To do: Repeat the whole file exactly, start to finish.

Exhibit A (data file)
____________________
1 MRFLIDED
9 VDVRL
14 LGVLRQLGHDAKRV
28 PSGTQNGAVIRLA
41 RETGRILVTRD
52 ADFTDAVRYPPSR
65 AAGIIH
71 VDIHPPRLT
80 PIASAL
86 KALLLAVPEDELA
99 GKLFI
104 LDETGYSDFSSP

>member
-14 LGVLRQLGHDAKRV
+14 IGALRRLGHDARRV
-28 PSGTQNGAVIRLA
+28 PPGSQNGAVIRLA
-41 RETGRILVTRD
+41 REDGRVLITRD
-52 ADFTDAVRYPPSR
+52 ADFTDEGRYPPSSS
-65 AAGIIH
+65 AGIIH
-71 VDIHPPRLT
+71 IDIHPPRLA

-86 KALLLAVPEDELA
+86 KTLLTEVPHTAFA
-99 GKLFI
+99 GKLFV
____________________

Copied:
1 MRFLIDED
9 VDVRL
14 LGVLRQLGHDAKRV
28 PSGTQNGAVIRLA
41 RETGRILVTRD
52 ADFTDAVRYPPSR
65 AAGIIH
71 VDIHPPRLT
80 PIASAL
86 KALLLAVPEDELA
99 GKLFI
104 LDETGYSDFSSP

>member
-14 LGVLRQLGHDAKRV
+14 IGALRRLGHDARRV
-28 PSGTQNGAVIRLA
+28 PPGSQNGAVIRLA
-41 RETGRILVTRD
+41 REDGRVLITRD
-52 ADFTDAVRYPPSR
+52 ADFTDEGRYPPSSS
-65 AAGIIH
+65 AGIIH
-71 VDIHPPRLT
+71 IDIHPPRLA

-86 KALLLAVPEDELA
+86 KTLLTEVPHTAFA
-99 GKLFI
+99 GKLFV